Redistribution and the Individualism–Collectivism Dimension of Culture
Carola Binder ()
Social Indicators Research: An International and Interdisciplinary Journal for Quality-of-Life Measurement, 2019, vol. 142, issue 3, No 13, 1175-1192
Abstract This paper examines the relationship between culture and redistribution, focusing on the individualism–collectivism dimension of culture. Perhaps surprisingly, countries with more individualistic cultures have significantly greater income redistribution and lower after-tax income inequality. This finding also holds when using instruments for individualism suggested by the literature on cross-cultural psychology, including historical pathogen prevalence and linguistic and genetic characteristics. The association between individualism and redistribution is driven by higher-income countries, which appear to be influenced by a distinct strain of individualism. Data from the World Values Survey reveals that in higher income countries, individualism is positively correlated with generalized trust and tolerance of outsiders and negatively correlated with belief in traditional gender roles. In lower income countries, individualism is associated with a stronger emphasis on self-reliance and the benefits of competition.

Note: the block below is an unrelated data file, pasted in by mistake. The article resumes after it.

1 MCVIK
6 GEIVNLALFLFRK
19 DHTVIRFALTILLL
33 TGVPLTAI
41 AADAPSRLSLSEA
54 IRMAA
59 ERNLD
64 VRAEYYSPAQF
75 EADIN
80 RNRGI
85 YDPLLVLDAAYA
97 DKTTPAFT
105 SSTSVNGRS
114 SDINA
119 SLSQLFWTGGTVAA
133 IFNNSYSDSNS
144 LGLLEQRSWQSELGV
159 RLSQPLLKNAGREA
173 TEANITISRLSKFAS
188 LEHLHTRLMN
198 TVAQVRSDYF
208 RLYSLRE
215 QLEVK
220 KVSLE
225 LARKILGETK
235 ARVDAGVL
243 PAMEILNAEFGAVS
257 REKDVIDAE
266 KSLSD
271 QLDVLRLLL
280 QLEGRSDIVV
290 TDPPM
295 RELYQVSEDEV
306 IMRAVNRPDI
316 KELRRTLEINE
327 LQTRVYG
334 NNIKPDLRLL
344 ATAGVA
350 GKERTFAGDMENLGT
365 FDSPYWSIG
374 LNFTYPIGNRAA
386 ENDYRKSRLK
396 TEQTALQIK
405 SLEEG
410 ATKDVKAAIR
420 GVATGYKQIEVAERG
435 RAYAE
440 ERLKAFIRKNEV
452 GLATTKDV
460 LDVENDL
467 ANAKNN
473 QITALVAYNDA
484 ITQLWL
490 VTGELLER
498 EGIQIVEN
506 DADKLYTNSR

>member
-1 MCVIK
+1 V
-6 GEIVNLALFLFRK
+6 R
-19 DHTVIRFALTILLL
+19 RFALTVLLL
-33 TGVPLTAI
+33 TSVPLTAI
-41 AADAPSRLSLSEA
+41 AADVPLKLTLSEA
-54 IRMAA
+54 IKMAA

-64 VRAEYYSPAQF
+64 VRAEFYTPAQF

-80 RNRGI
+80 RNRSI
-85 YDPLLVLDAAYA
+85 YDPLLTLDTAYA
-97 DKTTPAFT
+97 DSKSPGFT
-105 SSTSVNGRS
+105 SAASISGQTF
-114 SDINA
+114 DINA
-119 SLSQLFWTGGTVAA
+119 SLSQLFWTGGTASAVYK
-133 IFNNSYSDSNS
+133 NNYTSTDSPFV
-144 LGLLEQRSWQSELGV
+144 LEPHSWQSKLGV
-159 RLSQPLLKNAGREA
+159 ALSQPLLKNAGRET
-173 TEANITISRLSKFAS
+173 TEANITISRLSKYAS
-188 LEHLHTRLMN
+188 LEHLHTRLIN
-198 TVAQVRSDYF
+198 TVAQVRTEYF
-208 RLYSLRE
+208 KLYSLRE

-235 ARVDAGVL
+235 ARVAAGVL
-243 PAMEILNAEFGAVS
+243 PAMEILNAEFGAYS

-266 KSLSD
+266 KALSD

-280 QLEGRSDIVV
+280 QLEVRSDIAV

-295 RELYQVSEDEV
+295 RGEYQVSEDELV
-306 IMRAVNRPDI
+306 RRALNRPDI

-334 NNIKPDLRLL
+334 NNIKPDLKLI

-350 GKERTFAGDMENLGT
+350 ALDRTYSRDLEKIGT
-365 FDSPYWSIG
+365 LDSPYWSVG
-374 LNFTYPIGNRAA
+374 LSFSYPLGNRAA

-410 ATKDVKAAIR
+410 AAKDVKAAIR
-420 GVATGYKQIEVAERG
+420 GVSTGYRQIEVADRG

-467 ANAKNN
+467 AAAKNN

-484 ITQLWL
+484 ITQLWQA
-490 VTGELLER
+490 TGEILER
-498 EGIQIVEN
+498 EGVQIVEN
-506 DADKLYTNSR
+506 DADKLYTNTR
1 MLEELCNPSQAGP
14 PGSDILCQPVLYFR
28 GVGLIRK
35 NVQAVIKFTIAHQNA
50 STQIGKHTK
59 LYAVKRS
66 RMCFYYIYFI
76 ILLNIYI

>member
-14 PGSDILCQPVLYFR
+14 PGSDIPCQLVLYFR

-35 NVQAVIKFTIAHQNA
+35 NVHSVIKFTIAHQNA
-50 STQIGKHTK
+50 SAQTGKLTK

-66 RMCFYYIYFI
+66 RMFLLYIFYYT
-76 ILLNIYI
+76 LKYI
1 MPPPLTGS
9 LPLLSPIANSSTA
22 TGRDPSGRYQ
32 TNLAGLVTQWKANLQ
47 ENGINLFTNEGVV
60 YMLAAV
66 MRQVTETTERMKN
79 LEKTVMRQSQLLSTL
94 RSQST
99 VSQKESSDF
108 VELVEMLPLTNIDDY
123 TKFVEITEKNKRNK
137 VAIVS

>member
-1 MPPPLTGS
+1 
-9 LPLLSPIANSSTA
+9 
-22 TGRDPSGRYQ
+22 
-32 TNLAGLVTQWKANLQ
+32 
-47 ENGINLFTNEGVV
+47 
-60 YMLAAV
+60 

Keywords: Inequality; Redistribution; Culture; Individualism; Collectivism; Social norms; Values (search for similar items in EconPapers)
JEL-codes: D30 D31 D63 O15 Z10 (search for similar items in EconPapers)
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